Fantasy Football: DeMarco Murray, Montee Ball, And Running Back Equity Scores

DeMarco Murray
Tim Heitman-USA TODAY Sports

It won’t be a textbook contrarian move to draft running backs with your first couple picks in 2014 fantasy football drafts, but with elite wide receivers inching up draft boards, there will be a good amount of value for a handful of top-end runners.

Last season saw running backs selected with an astounding nine of the first 10 picks in re-draft leagues, and 12 of the first 20 picks overall. The fear of missing out on workhorse runners was palpable, and as we know, it’s fear that creates markets begging to be exploited.

Those sought-after backs included the unmitigated disasters known as Ray Rice, Trent Richardson, and C.J. Spiller, along with the crumbling workhorse Arian Foster. Fantasy owners are now as afraid of wasting another high pick on a runner as they were of failing to secure one last summer.

Hence, the rise of reliably great wide receivers.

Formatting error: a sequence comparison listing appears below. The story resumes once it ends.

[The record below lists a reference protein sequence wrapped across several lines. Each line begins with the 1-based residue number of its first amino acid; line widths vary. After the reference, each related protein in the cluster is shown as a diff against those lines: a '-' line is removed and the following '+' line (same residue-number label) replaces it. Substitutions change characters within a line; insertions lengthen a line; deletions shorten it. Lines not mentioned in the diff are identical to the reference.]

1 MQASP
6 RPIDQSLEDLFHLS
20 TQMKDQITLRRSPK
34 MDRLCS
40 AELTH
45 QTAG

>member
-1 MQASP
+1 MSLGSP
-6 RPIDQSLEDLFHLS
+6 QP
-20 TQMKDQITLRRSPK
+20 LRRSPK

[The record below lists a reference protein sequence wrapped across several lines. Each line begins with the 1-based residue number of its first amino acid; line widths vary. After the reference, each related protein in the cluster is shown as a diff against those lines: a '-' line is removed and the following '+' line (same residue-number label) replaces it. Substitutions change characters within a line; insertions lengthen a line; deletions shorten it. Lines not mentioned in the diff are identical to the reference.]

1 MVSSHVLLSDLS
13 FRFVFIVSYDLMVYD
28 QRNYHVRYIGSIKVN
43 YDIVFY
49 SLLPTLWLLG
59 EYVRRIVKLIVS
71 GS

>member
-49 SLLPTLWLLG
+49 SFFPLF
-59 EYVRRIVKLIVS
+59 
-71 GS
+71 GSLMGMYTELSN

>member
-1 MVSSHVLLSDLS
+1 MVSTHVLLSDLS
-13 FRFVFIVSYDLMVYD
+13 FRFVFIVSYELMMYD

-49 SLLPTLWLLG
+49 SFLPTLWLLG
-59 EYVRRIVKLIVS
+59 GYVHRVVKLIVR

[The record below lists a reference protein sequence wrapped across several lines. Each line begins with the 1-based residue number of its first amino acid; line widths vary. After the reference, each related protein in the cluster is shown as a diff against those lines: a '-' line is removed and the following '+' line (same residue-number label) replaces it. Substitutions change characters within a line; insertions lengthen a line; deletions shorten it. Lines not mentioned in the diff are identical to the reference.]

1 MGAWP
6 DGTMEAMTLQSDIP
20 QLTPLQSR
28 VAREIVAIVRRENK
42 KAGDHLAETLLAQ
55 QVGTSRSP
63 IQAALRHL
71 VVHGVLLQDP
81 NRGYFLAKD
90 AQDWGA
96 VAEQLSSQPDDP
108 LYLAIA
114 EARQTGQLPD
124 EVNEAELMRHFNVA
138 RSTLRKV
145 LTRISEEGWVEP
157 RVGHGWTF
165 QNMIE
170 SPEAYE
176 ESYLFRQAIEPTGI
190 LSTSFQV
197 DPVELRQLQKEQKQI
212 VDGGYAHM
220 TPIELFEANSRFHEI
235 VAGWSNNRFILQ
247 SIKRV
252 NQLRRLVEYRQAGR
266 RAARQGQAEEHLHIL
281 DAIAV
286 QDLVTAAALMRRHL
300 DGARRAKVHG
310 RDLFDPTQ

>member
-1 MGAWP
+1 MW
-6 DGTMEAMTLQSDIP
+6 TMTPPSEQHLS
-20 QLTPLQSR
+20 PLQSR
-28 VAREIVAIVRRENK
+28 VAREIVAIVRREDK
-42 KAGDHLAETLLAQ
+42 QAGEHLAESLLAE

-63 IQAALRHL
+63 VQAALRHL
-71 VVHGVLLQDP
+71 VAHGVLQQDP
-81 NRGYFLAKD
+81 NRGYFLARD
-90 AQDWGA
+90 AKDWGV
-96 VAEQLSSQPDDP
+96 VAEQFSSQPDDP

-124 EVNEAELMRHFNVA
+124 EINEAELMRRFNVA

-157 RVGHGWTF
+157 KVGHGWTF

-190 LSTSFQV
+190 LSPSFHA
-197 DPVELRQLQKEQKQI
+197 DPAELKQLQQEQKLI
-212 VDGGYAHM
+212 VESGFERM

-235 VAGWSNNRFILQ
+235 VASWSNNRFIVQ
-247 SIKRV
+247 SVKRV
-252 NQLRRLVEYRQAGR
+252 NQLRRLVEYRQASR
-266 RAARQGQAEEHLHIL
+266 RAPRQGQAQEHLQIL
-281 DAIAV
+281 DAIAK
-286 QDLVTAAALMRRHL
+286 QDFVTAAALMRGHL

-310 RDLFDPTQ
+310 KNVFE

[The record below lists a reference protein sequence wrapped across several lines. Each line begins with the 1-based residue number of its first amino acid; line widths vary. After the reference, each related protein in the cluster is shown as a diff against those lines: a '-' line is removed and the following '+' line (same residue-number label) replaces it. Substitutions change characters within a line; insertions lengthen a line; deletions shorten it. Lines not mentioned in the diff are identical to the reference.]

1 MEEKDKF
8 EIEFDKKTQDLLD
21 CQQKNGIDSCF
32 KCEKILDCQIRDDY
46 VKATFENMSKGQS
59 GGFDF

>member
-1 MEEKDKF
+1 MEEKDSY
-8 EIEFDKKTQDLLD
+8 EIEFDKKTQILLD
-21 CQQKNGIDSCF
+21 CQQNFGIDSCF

Read more about 2014 fantasy equity scores…
Tony Romo, Alex Smith, and late-round quarterback equity scores
Fantasy equity scores: Antonio Gates edition
Wide receiver equity score all-stars

A measly four of the first 10 players off the board are running backs, according to MyFantasyLeague average draft position (ADP) data. Fully 11 of the first 20 players off the draft board are wide receivers — an unthinkable percentage just one year ago.

Fear has flipped the fantasy football market on its head for 2014.

It’s when we cut against the grain of conventional thought that we’re able to best exploit market inefficiencies. Those who secured 2013 discounts on the game’s most dominant wide receivers would agree.

We still have to know which running backs provide the most fantasy equity — the gap between where they’re being valued and how they might finish among runners in 2014. Equity scores measure that gap. If a runner, for example, is drafted as the seventh back off the draft board with a projection that would put him at RB12 come season’s end, he would achieve a -5 equity score.

As per usual, I’ve created two projections for each of the top-12 runners. The median projection has turned out to be pretty conservative, as you’ll see, while the high projections aren’t unrealistically rosy by any stretch. I’ve once again used the rotoViz similarity score app as a baseline for each projection, with necessary tweaks to players with small sample sizes or changing circumstances.

Player Current ADP Median equity score High equity score
Jamaal Charles RB1 -2 (RB3) 0 (RB1)
LeSean McCoy RB2 -2 (RB4) 0 (RB2)
Adrian Peterson RB3 -8 (RB11) -1 (RB4)
Eddie Lacy RB4 -9 (RB13) -1 (RB5)
Matt Forte RB5 0 (RB5) 3 (RB2)